VNatarajan said...

(Contd .... from previous post -VNatarajan)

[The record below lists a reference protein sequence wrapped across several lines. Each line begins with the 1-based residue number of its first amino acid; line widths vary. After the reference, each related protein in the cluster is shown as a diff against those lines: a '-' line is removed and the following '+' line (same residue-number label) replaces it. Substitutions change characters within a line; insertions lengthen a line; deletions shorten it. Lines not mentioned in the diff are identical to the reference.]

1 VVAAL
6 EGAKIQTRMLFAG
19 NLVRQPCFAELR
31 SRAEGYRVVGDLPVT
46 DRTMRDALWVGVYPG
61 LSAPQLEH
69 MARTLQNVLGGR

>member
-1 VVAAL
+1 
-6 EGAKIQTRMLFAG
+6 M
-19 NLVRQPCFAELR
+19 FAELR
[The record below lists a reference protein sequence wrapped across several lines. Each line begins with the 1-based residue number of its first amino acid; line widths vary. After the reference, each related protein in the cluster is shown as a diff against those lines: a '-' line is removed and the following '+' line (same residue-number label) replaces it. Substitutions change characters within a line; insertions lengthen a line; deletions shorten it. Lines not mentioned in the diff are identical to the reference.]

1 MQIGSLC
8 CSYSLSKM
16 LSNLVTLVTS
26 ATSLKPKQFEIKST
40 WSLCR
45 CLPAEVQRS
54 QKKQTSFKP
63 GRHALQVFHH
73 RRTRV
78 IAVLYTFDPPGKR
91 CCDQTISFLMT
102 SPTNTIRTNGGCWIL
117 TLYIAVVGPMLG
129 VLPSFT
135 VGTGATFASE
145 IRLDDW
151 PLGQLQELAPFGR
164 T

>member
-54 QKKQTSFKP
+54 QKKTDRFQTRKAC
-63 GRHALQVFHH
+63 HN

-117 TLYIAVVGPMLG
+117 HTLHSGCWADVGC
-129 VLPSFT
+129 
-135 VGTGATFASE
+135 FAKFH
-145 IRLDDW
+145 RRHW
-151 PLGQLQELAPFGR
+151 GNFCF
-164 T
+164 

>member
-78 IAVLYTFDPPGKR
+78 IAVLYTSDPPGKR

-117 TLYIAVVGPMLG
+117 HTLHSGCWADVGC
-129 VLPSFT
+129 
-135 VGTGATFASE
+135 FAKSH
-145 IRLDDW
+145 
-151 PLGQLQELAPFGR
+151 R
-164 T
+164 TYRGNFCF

IDEAL EXAMPLE::Fifth (5th) Central Pay Commission (CPC) introduced the principle of Modified Parity / Sixth(6th) CPC endorsed this modified parity in keeping with its continuity and their recommendation was accepted by the Cabinet. However, while implementing it, the Govt. delinked the pension from the “Post”/ “Scale of Pay” one had retired from and adopted a ‘common minimum pay’ of a Pay Band and made it applicable to all the pre 2006 pensioners. Basic pensions of higher scale pensioners were brought to the lower-most “common minimum basic pension” of the Pay Band resulting in loss of pension varying from 165 to 3650 pm in the fixation as on 1.1.2006 / Representations of pensioners made individually and collectively through Pensioners’ Associations have failed to get due justice. Stubborn dogmatic attitude of the Govt. amounts to acting against all norms of Pension/ Fundamental Rules, violation of Constitutional protection of equality, utter disregard to Apex Court pronouncements in the past/ recent times on pension parity/ related issues , not taking into consideration the correct stand taken by some State Governments like Punjab, and ignoring concern and opinions expressed by Hon Ministers of State /CAG. A proposal made by Pension Authorities for correction in Oct 2008 was rejected by the Finance Authorities on a vague excuse of financial limitation/.As a result, there are more than a dozen cases that have come up in recent times in High Courts and Tribunals (CAT s/ AFT s) filed by several hundreds of affected pensioners.. It is high time that the genuine discontentment amongst the old pensioners is addressed by the Govt. in implementing the Sixth CPC recommendations in letter and spirit- under the guidance of MIN. OF LAW & JUSTICE. Will the Ministry of Law/ Department of Legal Affairs play their roles truly in tune with the principles of the "NATIONAL LITIGATION POLICY" and implement fully the policy guidelines enunciated so that : (1) In fructuous Pre-2006 Pensioners' cases are avoided AND a minimum administrative remedy/ redressal of their GRIEVANCE is carried out by the Department of Pensions & PW and Department of Expenditure (2) Delay in filing of Counters/ Replies are avoided by Govt Counsels (3) Avoid extended litigations by creating new hurdles to delay implementing already pronounced JUDGMENTS in the form of UNTENABLE FINANCIAL LIMITATIONS as correct pension payments/ legitimate dues are the pensioners own deferred wages etc.